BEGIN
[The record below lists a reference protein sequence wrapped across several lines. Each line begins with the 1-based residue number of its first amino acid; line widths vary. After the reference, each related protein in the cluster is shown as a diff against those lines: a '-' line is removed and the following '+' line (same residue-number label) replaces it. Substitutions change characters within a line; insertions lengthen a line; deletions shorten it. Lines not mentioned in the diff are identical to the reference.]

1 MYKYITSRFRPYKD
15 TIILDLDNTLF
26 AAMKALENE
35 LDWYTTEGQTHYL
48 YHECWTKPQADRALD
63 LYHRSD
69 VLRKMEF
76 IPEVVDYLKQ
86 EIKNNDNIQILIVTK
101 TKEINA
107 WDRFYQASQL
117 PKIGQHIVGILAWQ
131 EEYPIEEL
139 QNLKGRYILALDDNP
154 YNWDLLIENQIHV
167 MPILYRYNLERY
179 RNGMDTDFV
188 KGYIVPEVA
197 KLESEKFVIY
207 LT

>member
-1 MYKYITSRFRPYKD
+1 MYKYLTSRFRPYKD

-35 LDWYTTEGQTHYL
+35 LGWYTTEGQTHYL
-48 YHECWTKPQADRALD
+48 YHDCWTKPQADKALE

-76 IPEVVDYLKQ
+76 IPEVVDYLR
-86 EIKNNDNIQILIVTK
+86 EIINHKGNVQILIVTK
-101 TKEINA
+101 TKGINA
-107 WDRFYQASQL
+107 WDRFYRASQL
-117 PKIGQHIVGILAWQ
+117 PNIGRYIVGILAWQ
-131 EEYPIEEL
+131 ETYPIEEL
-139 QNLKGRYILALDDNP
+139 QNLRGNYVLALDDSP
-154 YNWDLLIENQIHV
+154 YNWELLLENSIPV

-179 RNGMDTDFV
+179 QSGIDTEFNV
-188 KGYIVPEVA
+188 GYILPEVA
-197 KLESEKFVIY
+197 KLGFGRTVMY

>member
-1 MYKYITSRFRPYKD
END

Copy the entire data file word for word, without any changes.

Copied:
[The record below lists a reference protein sequence wrapped across several lines. Each line begins with the 1-based residue number of its first amino acid; line widths vary. After the reference, each related protein in the cluster is shown as a diff against those lines: a '-' line is removed and the following '+' line (same residue-number label) replaces it. Substitutions change characters within a line; insertions lengthen a line; deletions shorten it. Lines not mentioned in the diff are identical to the reference.]

1 MYKYITSRFRPYKD
15 TIILDLDNTLF
26 AAMKALENE
35 LDWYTTEGQTHYL
48 YHECWTKPQADRALD
63 LYHRSD
69 VLRKMEF
76 IPEVVDYLKQ
86 EIKNNDNIQILIVTK
101 TKEINA
107 WDRFYQASQL
117 PKIGQHIVGILAWQ
131 EEYPIEEL
139 QNLKGRYILALDDNP
154 YNWDLLIENQIHV
167 MPILYRYNLERY
179 RNGMDTDFV
188 KGYIVPEVA
197 KLESEKFVIY
207 LT

>member
-1 MYKYITSRFRPYKD
+1 MYKYLTSRFRPYKD

-35 LDWYTTEGQTHYL
+35 LGWYTTEGQTHYL
-48 YHECWTKPQADRALD
+48 YHDCWTKPQADKALE

-76 IPEVVDYLKQ
+76 IPEVVDYLR
-86 EIKNNDNIQILIVTK
+86 EIINHKGNVQILIVTK
-101 TKEINA
+101 TKGINA
-107 WDRFYQASQL
+107 WDRFYRASQL
-117 PKIGQHIVGILAWQ
+117 PNIGRYIVGILAWQ
-131 EEYPIEEL
+131 ETYPIEEL
-139 QNLKGRYILALDDNP
+139 QNLRGNYVLALDDSP
-154 YNWDLLIENQIHV
+154 YNWELLLENSIPV

-179 RNGMDTDFV
+179 QSGIDTEFNV
-188 KGYIVPEVA
+188 GYILPEVA
-197 KLESEKFVIY
+197 KLGFGRTVMY

>member
-1 MYKYITSRFRPYKD